Knowing Your Redundancy Rights

If you are made redundant by your employer, a due process must be carried out under UK law, to ensure you are treated fairly and that your redundancy is entirely legal. In this guide we will look at some of the key laws that apply to redundancy and other important information such as the length of notice period you should expect, and what pay you are entitled to.

Reasons for Redundancy
There are a number of reasons why your employer may make you redundant. New equipment or technology may have been introduced that now makes your job obsolete, or there may no longer be a need for your job because demand for the company’s products or services has dropped. The company may also be forced to cut costs, or it may be moving the business elsewhere – both common reasons why you may be made redundant.

Consultation Types
If your employer is making less than 20 people redundant, this is termed an ‘individual consultation’, but if they are making more than 20 people redundant, it is called a ‘collection consultation’. Your employers are legally obliged to consult you about your redundancy and tell you why you are losing your job. There should also be the opportunity to discuss any alternatives to redundancy – for example, re-location or a change of role.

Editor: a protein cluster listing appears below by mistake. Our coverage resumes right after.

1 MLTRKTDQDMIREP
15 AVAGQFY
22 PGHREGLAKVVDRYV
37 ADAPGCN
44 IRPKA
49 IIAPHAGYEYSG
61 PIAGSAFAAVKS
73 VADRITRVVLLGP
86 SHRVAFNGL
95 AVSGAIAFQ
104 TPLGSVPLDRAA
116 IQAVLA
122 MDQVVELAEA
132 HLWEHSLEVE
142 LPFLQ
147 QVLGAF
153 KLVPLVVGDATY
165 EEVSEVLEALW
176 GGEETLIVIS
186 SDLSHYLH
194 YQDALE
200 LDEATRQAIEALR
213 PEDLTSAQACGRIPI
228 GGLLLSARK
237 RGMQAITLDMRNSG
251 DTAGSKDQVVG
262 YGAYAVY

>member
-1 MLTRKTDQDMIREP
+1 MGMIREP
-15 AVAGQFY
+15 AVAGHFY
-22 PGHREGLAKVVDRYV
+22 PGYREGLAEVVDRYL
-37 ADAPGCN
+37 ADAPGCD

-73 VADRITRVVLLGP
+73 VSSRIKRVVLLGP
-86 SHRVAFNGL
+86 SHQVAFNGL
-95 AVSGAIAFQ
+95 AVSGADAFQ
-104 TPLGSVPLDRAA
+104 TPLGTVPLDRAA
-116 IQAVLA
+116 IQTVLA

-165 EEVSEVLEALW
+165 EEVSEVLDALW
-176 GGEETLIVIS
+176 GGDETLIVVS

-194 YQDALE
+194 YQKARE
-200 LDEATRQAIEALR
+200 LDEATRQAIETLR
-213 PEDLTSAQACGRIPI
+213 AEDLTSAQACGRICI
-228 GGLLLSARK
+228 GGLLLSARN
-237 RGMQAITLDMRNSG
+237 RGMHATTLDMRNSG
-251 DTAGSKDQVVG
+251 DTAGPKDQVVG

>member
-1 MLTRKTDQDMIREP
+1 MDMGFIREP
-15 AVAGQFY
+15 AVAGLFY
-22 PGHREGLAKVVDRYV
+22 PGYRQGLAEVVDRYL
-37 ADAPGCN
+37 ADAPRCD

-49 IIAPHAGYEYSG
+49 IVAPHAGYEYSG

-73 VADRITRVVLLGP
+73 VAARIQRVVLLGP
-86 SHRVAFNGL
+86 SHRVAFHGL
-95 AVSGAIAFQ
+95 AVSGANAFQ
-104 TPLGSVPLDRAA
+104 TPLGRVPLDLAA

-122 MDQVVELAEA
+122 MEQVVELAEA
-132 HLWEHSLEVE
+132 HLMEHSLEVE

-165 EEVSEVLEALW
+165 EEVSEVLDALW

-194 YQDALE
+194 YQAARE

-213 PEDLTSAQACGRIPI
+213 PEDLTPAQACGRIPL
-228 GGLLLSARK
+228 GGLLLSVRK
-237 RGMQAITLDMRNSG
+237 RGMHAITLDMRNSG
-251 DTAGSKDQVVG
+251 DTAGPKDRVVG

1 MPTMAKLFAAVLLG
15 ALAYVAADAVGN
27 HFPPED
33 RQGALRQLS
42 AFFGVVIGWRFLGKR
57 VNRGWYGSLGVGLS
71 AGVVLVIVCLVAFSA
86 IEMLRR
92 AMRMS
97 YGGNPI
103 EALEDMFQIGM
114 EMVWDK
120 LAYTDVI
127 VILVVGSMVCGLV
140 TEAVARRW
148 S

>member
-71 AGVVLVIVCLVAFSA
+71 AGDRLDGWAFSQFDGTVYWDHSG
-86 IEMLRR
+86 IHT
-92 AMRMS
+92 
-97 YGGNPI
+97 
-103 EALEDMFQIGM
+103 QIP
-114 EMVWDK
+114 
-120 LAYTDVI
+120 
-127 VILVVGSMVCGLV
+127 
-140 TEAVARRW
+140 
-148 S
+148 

Failure on the part of your employer to consult you or your representative could mean you have the right to take them to an employment tribunal, which may result in you being awarded up to 90 day’s pay – known as a protective award.

Your employer should rely on evidence to make their decision as regards who is made redundant, rather than simply choosing who they wish to leave, and who they wish to stay. This reasoning should be fair. Bear in mind that if someone else in the company loses their job and subsequently takes yours (known as bumping), this is still a valid redundancy, although an employer may struggle to justify it as fair.

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Photo source: http://www.flickr.com/photos/alancleaver/4102594971/

Notice Periods
If you have been at a company between 1 month and 2 years, they must give you at least 1 weeks’ notice. For those employed between 2 and 12 years, the employer must give a week for every year employed. A 12 week notice period must be given for those who have been at the company for more than 12 years.

Redundancy Pay
How much you receive as redundancy pay will depend on a number of criteria, namely: how long you have been continuously employed at the company, how old you are, and your weekly pay (up to a certain limit, which currently stands at £430).

If you were under 22 for the period of your employment, you will get 0.5 week’s pay for every continuous year of employment. If you were between 22 but under 41, you will get 1 week’s pay for each year served. For those aged 41 and over, they will be entitled to 1.5 week’s pay for each full year of employment.

Be sure you are familiar with UK employment law if you are made redundant to ensure you are treated fairly and get all the notice and pay you are entitled to.

Written by James Sheehan, a passionate blogger with past legal experience

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